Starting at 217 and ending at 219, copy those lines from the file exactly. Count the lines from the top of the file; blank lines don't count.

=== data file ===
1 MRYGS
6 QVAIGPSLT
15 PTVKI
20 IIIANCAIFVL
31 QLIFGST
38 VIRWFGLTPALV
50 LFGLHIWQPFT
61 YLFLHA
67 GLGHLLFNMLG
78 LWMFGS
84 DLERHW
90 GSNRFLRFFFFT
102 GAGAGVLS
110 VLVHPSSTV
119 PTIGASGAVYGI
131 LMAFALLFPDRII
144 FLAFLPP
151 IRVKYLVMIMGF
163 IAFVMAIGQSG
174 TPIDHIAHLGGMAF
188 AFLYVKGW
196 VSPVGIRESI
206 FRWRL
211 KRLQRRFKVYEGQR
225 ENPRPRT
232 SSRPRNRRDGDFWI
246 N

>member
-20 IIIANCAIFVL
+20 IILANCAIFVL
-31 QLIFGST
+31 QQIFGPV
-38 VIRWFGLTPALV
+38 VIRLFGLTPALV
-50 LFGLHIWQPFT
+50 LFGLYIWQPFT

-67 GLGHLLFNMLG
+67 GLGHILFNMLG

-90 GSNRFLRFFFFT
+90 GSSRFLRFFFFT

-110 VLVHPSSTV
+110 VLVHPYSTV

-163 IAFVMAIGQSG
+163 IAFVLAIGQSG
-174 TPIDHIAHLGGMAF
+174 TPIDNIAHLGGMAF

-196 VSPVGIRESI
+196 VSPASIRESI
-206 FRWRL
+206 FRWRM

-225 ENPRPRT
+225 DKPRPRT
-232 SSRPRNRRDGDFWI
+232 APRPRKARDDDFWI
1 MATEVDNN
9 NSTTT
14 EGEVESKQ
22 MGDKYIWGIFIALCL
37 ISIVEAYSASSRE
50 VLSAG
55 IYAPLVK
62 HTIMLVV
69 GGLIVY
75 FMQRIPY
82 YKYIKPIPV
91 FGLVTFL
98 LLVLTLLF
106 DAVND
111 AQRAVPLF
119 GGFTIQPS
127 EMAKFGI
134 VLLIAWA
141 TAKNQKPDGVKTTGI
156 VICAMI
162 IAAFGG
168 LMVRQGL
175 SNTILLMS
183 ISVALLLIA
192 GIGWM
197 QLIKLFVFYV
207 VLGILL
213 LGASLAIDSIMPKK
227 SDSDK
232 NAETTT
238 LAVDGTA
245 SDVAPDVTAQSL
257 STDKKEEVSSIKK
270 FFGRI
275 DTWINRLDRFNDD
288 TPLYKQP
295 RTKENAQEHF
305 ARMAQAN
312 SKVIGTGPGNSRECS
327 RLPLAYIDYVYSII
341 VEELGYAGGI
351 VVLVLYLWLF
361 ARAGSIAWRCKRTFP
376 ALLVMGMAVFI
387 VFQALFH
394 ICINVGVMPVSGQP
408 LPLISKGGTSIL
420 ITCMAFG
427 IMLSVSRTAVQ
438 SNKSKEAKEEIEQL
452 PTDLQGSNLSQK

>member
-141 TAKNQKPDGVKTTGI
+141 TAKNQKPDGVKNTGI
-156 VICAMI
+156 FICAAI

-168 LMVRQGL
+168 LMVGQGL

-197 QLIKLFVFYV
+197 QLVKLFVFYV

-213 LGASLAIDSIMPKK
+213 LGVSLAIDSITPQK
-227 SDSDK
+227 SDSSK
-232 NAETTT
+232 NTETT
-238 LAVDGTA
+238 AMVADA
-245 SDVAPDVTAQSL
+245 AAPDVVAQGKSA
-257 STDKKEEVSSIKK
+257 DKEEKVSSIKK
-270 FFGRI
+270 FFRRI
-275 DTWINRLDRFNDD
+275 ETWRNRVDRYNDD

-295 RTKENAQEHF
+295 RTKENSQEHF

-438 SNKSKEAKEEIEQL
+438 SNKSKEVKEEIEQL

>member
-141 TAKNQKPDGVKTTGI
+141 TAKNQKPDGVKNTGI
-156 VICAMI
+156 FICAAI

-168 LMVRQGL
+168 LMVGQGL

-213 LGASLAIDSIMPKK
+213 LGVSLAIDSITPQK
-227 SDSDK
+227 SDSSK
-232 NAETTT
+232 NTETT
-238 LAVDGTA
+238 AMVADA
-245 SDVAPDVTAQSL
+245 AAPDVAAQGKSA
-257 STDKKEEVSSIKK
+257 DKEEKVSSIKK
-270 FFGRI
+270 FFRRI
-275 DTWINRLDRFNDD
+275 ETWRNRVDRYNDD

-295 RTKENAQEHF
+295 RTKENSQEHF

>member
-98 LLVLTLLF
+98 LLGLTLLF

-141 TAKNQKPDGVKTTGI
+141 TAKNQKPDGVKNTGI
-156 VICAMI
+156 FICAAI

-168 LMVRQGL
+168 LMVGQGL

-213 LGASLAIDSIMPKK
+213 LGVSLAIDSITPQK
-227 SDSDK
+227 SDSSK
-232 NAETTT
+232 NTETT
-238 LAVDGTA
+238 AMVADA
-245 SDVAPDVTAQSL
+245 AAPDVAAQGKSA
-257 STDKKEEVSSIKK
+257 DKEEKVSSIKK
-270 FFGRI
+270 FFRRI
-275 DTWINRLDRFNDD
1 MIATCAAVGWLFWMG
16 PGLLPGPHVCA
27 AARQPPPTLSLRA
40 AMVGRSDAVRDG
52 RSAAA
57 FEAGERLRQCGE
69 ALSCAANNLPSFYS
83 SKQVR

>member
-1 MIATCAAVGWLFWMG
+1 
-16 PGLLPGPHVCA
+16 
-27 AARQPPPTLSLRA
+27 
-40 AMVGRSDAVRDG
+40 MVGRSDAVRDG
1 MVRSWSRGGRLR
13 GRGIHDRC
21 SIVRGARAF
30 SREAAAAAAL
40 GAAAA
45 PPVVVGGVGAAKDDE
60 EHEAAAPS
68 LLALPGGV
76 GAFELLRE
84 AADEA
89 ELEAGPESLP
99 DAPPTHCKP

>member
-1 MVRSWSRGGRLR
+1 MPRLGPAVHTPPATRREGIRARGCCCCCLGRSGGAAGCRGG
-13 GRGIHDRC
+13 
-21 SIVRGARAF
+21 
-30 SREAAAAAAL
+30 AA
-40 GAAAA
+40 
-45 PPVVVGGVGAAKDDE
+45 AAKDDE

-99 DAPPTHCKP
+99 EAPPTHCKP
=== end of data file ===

+13 
-21 SIVRGARAF
+21 